CreateEventExW function (synchapi.h)
Creates or opens a named or unnamed event object and returns a handle to the object.
HANDLE CreateEventExW( [in, optional] LPSECURITY_ATTRIBUTES lpEventAttributes, [in, optional] LPCWSTR lpName, [in] DWORD dwFlags, [in] DWORD dwDesiredAccess );
[in, optional] lpEventAttributes
A pointer to a SECURITY_ATTRIBUTES structure. If lpEventAttributes is NULL, the event handle cannot be inherited by child processes.
The lpSecurityDescriptor member of the structure specifies a security descriptor for the new event. If lpEventAttributes is NULL, the event gets a default security descriptor. The ACLs in the default security descriptor for an event come from the primary or impersonation token of the creator.
[in, optional] lpName
The name of the event object. The name is limited to MAX_PATH characters. Name comparison is case sensitive.
If lpName is NULL, the event object is created without a name.
If lpName matches the name of another kind of object in the same namespace (such as an existing semaphore, mutex, waitable timer, job, or file-mapping object), the function fails and the GetLastError function returns ERROR_INVALID_HANDLE. This occurs because these objects share the same namespace.
The name can have a "Global" or "Local" prefix to explicitly create the object in the global or session namespace. The remainder of the name can contain any character except the backslash character (\). For more information, see Kernel Object Namespaces. Fast user switching is implemented using Terminal Services sessions. Kernel object names must follow the guidelines outlined for Terminal Services so that applications can support multiple users.
The object can be created in a private namespace. For more information, see Object Namespaces.
This parameter can be one or more of the following values.
||The initial state of the event object is signaled; otherwise, it is nonsignaled.|
The event must be manually reset using the ResetEvent function. Any number of
waiting threads, or threads that subsequently begin wait operations for the specified event object, can be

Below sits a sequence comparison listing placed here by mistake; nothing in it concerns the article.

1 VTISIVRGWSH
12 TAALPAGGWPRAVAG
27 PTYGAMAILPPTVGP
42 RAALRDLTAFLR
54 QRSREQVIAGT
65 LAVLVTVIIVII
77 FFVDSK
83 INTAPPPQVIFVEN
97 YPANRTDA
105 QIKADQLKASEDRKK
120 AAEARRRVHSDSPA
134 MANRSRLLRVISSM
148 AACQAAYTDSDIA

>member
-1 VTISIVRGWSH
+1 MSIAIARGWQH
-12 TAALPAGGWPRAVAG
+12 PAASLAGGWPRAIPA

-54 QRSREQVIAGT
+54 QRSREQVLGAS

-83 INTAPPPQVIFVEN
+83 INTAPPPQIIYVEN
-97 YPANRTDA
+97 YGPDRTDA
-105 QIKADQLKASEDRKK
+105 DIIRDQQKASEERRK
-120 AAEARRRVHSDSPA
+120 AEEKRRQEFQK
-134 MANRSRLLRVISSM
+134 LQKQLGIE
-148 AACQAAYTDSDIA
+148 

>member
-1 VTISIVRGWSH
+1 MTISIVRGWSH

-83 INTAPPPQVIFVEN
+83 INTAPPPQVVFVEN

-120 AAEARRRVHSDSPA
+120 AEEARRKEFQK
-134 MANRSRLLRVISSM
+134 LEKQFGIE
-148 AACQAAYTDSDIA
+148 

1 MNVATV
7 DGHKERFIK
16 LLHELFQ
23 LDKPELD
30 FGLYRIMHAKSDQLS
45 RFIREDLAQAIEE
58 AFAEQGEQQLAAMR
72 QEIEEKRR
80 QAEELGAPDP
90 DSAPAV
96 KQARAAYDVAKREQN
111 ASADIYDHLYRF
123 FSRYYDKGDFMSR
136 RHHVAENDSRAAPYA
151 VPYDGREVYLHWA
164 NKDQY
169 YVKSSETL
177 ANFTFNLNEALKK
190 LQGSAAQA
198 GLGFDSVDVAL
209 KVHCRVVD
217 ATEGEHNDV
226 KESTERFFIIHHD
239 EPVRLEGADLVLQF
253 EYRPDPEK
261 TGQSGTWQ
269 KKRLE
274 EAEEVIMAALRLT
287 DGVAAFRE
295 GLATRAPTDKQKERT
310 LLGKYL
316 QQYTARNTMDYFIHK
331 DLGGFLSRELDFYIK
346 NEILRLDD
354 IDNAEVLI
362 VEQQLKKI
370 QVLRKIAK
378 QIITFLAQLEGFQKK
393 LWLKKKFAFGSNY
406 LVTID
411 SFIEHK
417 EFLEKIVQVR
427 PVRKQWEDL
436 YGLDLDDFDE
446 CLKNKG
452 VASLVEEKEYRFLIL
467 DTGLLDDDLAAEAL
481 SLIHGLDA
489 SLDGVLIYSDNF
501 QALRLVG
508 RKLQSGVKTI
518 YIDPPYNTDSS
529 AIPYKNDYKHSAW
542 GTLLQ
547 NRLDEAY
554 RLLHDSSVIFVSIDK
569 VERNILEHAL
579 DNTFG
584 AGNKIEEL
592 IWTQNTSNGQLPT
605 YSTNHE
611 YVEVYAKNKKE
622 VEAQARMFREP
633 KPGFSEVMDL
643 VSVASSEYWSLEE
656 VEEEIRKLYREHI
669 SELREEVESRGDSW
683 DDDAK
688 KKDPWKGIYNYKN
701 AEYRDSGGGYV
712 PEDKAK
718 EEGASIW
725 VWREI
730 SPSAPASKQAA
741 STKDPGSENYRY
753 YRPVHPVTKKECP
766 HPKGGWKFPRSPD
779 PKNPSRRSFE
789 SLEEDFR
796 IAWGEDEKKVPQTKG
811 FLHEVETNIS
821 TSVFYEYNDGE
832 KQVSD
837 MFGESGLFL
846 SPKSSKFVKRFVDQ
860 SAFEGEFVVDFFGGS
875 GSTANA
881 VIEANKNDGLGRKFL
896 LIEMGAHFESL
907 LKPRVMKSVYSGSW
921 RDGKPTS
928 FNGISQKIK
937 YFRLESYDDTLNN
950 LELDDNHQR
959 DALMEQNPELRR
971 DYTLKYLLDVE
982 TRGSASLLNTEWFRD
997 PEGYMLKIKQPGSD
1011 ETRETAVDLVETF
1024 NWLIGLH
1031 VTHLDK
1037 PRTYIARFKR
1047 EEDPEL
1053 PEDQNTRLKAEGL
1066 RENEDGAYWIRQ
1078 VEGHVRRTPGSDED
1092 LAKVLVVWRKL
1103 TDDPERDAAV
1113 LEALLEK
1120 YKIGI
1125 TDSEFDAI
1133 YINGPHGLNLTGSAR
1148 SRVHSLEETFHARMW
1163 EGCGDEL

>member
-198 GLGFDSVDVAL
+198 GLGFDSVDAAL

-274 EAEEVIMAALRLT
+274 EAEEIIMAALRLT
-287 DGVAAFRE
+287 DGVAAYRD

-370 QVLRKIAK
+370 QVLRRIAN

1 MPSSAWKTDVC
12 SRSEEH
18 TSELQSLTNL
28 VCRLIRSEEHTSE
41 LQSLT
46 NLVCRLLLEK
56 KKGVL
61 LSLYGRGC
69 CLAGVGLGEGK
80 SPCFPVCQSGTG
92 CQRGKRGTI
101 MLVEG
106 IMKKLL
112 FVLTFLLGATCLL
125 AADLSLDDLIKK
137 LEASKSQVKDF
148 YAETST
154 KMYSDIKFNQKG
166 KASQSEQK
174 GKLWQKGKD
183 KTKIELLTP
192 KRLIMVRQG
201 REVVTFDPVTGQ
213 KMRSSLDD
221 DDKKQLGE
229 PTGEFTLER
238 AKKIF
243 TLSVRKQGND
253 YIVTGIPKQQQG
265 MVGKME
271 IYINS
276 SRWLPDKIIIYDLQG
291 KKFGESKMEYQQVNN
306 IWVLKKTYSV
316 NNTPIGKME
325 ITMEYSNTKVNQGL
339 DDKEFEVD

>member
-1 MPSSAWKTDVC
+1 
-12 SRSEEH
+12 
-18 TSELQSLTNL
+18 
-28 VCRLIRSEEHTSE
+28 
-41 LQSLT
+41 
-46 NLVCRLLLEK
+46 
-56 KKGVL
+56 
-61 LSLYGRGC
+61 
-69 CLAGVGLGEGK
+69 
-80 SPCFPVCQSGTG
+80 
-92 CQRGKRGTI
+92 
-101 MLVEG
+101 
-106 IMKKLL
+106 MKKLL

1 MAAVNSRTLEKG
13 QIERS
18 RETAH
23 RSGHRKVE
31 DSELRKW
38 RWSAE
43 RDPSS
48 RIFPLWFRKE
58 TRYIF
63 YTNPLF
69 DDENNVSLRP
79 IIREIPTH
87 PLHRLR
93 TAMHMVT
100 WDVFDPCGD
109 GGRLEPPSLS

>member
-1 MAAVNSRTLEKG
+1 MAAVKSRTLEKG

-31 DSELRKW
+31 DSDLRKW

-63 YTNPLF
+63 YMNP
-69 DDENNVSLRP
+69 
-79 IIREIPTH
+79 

released while the object's state is signaled.
If this flag is not specified, the system automatically resets the event after releasing a single waiting thread.
The access mask for the event object. For a list of access rights, see Synchronization Object Security and Access Rights.
If the function succeeds, the return value is a handle to the event object. If the named event object existed before the function call, the function returns a handle to the existing object and GetLastError returns ERROR_ALREADY_EXISTS.
If the function fails, the return value is NULL. To get extended error information, call GetLastError.
Any thread of the calling process can specify the event-object handle in a call to one of the wait functions. The single-object wait functions return when the state of the specified object is signaled. The multiple-object wait functions can be instructed to return either when any one or when all of the specified objects are signaled. When a wait function returns, the waiting thread is released to continue its execution.
The initial state of the event object is specified by the dwFlags parameter. Use the SetEvent function to set the state of an event object to signaled. Use the ResetEvent function to reset the state of an event object to nonsignaled.
When the state of a manual-reset event object is signaled, it remains signaled until it is explicitly reset to nonsignaled by the ResetEvent function. Any number of waiting threads, or threads that subsequently begin wait operations for the specified event object, can be released while the object's state is signaled.
Multiple processes can have handles of the same event object, enabling use of the object for interprocess synchronization. The following object-sharing mechanisms are available:
- A child process created by the CreateProcess function can inherit a handle to an event object if the lpEventAttributes parameter of CreateEvent enabled inheritance.
- A process can specify the event-object handle in a call to the DuplicateHandle function to create a duplicate handle that can be used by another process.
- A process can specify the name of an event object in a call to the OpenEvent or CreateEvent function.
The synchapi.h header defines CreateEventEx as an alias which automatically selects the ANSI or Unicode version of this function based on the definition of the UNICODE preprocessor constant. Mixing usage of the encoding-neutral alias with code that not encoding-neutral can lead to mismatches that result in compilation or runtime errors. For more information, see Conventions for Function Prototypes.
|Minimum supported client||Windows Vista [desktop apps | UWP apps]|
|Minimum supported server||Windows Server 2008 [desktop apps | UWP apps]|
|Header||synchapi.h (include Windows.h on Windows 7, Windows Server 2008 Windows Server 2008 R2)|